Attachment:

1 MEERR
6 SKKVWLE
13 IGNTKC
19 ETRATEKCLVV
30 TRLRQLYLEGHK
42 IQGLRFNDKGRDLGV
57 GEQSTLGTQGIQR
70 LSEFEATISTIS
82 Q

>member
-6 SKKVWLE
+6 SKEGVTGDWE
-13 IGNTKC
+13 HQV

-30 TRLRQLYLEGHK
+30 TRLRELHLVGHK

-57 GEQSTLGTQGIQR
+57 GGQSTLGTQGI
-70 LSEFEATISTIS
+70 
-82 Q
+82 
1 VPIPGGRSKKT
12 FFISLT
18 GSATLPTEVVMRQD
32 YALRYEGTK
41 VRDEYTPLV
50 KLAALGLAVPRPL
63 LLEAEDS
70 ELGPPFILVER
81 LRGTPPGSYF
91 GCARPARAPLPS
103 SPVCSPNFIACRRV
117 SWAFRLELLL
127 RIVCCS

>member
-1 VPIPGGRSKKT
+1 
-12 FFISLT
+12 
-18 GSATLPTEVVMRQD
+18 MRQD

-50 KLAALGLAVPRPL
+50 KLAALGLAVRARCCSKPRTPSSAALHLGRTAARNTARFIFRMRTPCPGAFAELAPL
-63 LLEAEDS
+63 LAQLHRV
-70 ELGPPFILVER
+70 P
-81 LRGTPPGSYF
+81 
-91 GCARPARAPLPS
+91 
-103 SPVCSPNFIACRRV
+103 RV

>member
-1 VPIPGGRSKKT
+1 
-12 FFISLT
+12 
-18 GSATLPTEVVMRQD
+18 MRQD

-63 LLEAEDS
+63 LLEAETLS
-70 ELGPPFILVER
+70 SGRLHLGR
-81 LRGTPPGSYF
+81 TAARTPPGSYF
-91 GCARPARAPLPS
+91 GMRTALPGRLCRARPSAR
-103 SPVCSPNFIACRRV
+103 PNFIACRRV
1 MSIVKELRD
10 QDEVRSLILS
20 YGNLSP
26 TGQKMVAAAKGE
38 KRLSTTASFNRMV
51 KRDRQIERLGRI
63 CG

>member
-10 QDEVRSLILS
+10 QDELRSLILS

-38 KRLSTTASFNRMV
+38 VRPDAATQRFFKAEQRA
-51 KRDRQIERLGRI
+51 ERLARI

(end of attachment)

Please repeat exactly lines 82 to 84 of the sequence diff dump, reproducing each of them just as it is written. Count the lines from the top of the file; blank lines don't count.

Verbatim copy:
-38 KRLSTTASFNRMV
+38 VRPDAATQRFFKAEQRA
-51 KRDRQIERLGRI